PARTICIPATING MUSICIANS on this recording are: Caroline Eidsten Dahl (recorder), Lynetta Taylor Hansen (flute), Marianne Svenning (oboe), Ida Bryhn (viola), Anne Stine Dahl (cello), Henrikke G. Rynning (viola da gamba), Vegard Lund (theorbo), Birgitte Volan Håvik (harp), Lars Henrik Johansen (harpsichord) and Anders Eidsten Dahl (organ).

Artist(s)

Daniel Sæther (countertenor)

Countertenor Daniel Sæther studied at the Royal Birmingham Conservatoire and the Royal Academy in Den Haag. He has performed as a countertenor in Norway and abroad since 2011 with a wide-ranging repertoire from early music to contemporary. From 2018–2020 he was awarded the Norwegian government grant Statens Arbeidsstipend to work with contemporary music for countertenor on baroque instruments and document this in concerts and recordings. In the summer of 2023, Daniel featured as Cesar in the Trygve Brøske’s contemporary opera Kom­mandanten held at the Oscarsborg open air Opera. Sæther is a founding member of Ensemble Freithoff and Christian IV Consort (now known as Ensemble C4), both of which perform chamber music in Norway with a focus on Re­naissance and Baroque music.   In...
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Countertenor Daniel Sæther studied at the Royal Birmingham Conservatoire and the Royal Academy in Den Haag. He has performed as a countertenor in Norway and abroad since 2011 with a wide-ranging repertoire from early music to contemporary. From 2018–2020 he was awarded the Norwegian government grant Statens Arbeidsstipend to work with contemporary music for countertenor on baroque instruments and document this in concerts and recordings. In the summer of 2023, Daniel featured as Cesar in the Trygve Brøske’s contemporary opera Kom­mandanten held at the Oscarsborg open air Opera.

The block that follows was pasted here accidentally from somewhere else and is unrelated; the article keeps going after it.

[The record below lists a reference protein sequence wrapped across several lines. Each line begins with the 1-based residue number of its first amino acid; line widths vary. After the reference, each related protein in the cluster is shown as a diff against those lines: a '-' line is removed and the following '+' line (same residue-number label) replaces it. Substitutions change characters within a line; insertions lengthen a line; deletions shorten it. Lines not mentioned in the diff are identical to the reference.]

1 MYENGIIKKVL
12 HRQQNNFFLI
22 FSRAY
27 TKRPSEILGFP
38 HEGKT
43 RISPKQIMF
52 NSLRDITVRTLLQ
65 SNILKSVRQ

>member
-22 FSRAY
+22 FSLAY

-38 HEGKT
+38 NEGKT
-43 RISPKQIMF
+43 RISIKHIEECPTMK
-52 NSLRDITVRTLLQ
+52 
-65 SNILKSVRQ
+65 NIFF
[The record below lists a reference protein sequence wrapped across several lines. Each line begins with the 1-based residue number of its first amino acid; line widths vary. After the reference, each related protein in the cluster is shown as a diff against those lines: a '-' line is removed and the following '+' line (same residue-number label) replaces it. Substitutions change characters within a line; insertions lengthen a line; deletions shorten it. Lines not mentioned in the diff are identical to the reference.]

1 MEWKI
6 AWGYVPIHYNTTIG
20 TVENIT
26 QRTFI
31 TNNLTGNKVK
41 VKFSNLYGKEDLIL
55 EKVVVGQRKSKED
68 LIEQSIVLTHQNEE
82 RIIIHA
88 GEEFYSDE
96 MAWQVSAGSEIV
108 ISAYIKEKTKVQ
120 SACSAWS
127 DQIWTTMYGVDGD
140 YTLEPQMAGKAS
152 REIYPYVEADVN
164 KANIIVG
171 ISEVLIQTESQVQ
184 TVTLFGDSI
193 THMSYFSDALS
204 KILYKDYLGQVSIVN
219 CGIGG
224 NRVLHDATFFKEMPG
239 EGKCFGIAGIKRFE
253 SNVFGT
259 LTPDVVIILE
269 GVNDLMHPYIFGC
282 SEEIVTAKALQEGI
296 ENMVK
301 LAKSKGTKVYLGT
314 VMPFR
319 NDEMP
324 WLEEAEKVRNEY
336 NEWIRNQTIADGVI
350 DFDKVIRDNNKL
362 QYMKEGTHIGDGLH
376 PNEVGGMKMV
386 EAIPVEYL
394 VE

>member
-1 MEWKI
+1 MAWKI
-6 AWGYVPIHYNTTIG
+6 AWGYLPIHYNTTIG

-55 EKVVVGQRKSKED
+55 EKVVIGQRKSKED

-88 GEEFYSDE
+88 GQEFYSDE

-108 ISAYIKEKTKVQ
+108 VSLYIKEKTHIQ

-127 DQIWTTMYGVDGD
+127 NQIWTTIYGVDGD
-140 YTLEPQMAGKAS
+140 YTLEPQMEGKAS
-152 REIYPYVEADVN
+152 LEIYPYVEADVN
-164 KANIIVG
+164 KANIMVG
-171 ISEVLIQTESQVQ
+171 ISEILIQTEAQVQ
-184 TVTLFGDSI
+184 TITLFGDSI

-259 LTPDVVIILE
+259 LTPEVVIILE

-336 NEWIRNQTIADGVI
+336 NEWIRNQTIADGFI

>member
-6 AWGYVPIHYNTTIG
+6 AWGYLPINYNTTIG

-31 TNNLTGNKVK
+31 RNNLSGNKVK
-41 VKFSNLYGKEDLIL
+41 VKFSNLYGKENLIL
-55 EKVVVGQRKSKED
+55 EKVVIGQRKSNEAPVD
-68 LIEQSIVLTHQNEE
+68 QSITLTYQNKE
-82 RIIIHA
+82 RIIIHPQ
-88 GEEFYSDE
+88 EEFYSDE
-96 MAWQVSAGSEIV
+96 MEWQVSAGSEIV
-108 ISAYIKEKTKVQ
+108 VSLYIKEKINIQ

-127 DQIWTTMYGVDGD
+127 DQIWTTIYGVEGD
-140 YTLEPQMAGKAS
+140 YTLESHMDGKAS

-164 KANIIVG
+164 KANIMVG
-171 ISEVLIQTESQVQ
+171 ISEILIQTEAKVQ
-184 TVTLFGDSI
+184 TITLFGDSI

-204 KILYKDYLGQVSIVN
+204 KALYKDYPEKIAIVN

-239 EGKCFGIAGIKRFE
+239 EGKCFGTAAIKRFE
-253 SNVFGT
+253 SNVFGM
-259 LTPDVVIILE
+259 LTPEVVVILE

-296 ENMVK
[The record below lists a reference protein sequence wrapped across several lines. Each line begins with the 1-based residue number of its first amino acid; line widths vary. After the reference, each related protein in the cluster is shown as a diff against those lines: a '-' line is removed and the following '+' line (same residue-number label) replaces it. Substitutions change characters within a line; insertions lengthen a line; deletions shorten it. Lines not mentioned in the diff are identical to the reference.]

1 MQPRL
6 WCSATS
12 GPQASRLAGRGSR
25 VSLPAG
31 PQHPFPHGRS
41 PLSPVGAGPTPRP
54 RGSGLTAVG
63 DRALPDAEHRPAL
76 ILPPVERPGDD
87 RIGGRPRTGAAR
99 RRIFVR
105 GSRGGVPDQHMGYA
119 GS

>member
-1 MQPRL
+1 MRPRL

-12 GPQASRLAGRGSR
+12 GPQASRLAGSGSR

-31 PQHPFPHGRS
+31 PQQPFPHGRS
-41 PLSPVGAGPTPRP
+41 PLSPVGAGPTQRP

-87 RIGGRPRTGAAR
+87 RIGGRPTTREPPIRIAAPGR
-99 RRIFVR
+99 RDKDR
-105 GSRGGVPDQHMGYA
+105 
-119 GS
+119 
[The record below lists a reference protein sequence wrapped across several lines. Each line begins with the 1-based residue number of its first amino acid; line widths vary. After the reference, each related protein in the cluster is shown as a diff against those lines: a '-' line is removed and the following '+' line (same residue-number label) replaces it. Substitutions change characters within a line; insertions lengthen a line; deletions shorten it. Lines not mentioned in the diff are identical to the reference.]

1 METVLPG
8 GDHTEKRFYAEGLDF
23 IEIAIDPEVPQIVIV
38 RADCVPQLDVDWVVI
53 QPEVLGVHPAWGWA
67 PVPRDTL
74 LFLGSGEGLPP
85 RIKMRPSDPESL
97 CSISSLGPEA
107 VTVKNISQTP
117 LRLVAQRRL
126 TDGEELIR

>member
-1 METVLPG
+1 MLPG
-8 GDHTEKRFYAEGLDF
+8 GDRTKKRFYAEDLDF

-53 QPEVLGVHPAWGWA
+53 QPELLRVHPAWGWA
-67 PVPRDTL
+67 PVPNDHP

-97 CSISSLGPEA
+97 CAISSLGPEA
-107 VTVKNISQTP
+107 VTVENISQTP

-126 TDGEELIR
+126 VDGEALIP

Sæther is a founding member of Ensemble Freithoff and Christian IV Consort (now known as Ensemble C4), both of which perform chamber music in Norway with a focus on Re­naissance and Baroque music.
In 2020, Sæther released the album Unexpected Songs (LWC1204) for which he was nominated as Singer of the Year at the German Opus Klas­sik awards in 2021. His second solo album in 2022 Vintersong (LWC1236) achieved nominations in four categories.

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Anders Eidsten Dahl (organ)

Anders Eidsten Dahl (b. 1976 in Drammen) graduated with a degree in church music from the Norwegian Academy of Music and later completed a Master’s degree in solo organ performance at the same institution. Following two years of solo performance study at the Royal Danish Academy of Music in Copenhagen, he gave debut concerts in Copenhagen and Oslo in 2003. He has studied organ with Professor Terje Winge, cathedral organist Kåre Nordstoga and Professor Hans Fagius.   Eidsten Dahl is much in demand as organ soloist, chamber musician and harpsichordist, and he has given organ concerts at festivals in a number of European countries. His repertoire spans from the Baroque to the music of today, with emphasis on J. S. Bach and...
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Anders Eidsten Dahl (b. 1976 in Drammen) graduated with a degree in church music from the Norwegian Academy of Music and later completed a Master’s degree in solo organ performance at the same institution. Following two years of solo performance study at the Royal Danish Academy of Music in Copenhagen, he gave debut concerts in Copenhagen and Oslo in 2003. He has studied organ with Professor Terje Winge, cathedral organist Kåre Nordstoga and Professor Hans Fagius.